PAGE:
The 2013 Legislature did the heavy lifting of passing a two-year budget, and the Kansas Supreme Court has yet to issue its potentially budget-busting school-finance decision. So Gov. Sam Brownback had little to offer regarding the state’s finances last week beyond some budget revisions.
But Kansas is only experiencing the calm before a certain fiscal storm, as the historic 2012-13 income-tax cuts interfere with the state’s ability to pay its bills.
To his credit, Brownback addresses some of the problems of the 2014-15 budgeting in his proposed revisions, slightly increasing corrections funding and helping out the judiciary with $8.3 million more for next fiscal year. He even seeks the first salary increase for classified state employees in six years.
He would restore the funds that state universities had lost to a salary cap and tackle some specific needs at Kansas Board of Regents institutions, including a worthy $2 million to further Wichita State University president John Bardo’s plan for an “innovation campus.”
But Brownback didn’t seek to make higher education whole, mostly expecting campuses to handle the 2013 Legislature’s unwise and strangely punitive cuts. It will be left up to the south-central Kansas delegation to fight for the restoration of $2 million for the National Center for Aviation Training.
And it’s unclear whether the governor’s modest increases will be enough to help the Kansas Department of Corrections and the other agencies under severe budgetary pressure. At a House hearing last week, Corrections Secretary Ray Roberts discussed the consequences of the 60 percent cuts to offender programs and 46 percent cuts in re-entry services over the past five years, including that thousands of offenders are being released from prison each year without needed treatment for substance abuse or mental illness.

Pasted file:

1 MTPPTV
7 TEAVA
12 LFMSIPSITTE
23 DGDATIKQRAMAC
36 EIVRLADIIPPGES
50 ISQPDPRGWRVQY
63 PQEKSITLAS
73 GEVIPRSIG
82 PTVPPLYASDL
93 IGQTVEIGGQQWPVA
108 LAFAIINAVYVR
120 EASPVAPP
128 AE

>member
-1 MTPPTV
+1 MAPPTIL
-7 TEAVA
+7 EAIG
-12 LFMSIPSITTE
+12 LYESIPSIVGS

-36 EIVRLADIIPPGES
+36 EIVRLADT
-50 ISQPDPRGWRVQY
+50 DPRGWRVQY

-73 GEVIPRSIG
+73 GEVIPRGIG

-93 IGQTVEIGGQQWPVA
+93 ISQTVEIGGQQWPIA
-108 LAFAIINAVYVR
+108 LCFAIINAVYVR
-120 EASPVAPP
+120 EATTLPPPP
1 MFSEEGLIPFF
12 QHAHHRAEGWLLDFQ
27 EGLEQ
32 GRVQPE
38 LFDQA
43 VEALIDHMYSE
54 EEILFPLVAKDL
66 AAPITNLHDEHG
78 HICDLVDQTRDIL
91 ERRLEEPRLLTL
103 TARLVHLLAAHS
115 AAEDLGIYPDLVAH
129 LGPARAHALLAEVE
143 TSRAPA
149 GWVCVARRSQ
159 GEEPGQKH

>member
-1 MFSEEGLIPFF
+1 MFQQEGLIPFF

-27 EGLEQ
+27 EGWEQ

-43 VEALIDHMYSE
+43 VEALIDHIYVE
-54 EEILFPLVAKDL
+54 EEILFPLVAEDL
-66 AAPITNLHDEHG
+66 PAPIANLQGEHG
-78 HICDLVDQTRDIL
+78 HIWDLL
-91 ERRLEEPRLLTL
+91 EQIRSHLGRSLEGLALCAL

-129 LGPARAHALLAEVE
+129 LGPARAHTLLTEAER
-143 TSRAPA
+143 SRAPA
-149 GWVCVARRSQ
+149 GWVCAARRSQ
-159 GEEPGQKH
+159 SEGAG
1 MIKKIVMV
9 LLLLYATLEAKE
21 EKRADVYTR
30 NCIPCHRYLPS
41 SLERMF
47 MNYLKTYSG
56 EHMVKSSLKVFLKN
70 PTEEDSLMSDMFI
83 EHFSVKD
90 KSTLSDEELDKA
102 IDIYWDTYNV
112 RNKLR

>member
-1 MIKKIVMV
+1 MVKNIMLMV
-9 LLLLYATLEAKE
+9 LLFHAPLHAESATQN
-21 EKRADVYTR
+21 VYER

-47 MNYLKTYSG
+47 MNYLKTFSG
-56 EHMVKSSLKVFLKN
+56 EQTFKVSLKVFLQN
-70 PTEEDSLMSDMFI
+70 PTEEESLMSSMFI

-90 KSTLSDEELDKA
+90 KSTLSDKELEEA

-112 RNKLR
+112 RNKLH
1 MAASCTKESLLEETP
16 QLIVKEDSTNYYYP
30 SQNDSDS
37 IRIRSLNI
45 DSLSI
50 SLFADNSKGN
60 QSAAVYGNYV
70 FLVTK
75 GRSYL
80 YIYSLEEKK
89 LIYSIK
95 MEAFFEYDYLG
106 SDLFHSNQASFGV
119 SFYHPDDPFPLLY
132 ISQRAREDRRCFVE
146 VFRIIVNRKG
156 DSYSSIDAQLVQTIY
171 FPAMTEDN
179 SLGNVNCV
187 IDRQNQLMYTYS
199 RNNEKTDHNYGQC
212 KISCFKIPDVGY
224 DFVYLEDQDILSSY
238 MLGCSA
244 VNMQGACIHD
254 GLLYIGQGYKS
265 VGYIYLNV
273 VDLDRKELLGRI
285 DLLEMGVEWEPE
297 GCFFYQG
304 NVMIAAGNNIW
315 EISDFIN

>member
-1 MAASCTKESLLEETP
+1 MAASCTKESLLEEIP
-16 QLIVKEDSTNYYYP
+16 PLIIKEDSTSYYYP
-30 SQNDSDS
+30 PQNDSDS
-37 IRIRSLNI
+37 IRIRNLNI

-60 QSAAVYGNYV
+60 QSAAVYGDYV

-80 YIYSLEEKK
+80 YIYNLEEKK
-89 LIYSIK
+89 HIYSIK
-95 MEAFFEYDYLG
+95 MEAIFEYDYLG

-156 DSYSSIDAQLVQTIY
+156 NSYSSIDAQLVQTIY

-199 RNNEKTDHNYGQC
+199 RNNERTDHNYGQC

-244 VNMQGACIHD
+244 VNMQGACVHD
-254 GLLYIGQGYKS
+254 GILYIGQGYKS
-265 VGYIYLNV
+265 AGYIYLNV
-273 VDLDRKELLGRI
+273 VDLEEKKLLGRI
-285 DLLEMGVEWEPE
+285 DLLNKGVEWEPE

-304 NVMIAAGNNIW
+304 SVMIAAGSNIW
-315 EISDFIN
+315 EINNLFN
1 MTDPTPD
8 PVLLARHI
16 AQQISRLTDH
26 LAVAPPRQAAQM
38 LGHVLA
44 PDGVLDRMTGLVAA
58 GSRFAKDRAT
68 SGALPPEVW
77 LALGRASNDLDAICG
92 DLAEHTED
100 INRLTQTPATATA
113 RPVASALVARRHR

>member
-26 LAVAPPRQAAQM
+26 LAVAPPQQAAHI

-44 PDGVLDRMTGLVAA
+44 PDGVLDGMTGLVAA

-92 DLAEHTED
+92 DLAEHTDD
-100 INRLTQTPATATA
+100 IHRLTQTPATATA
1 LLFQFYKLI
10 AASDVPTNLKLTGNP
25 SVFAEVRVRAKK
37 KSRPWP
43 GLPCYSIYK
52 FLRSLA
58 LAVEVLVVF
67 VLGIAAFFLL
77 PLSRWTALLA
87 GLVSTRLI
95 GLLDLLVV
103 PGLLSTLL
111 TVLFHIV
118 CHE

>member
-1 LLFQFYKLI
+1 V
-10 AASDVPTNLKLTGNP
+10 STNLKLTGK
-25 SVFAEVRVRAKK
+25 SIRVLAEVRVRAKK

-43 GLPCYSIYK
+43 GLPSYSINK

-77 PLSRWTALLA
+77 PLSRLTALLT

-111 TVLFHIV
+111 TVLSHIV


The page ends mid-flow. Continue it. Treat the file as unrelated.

“Particularly the offender programs and re-entry services have everything to do with recidivism rates,” Roberts said, the Topeka Capital-Journal reported.
Looking ahead, former state budget director Duane Goossen noted that if the Legislature takes Brownback’s recommendations, spending would outpace revenue by $169 million this fiscal year and by $288 million in fiscal 2015. “Once the bank balance depletes, lawmakers must reduce spending or find a way to increase revenue,” Goossen wrote on his blog for the Kansas Health Institute.
And the fiscal bind will tighten sharply if the state Supreme Court upholds a lower court’s decision calling for at least $440 million more annually for K-12 schools.
Indeed, the fiscal future is so uncertain that even the governor’s commonsense and overdue recommendation to start funding all-day kindergarten at a cost of $16.3 million a year is being met with skepticism among legislators.
“I think we’re in good shape,” Revenue Secretary Nick Jordan told the Senate Ways and Means Committee, talking up the tax cuts’ impact on the economy.
But it’s hard to see how the state can possibly reconcile its falling revenues and increasing spending obligations, at least beyond the point when its newly healthy reserves run out.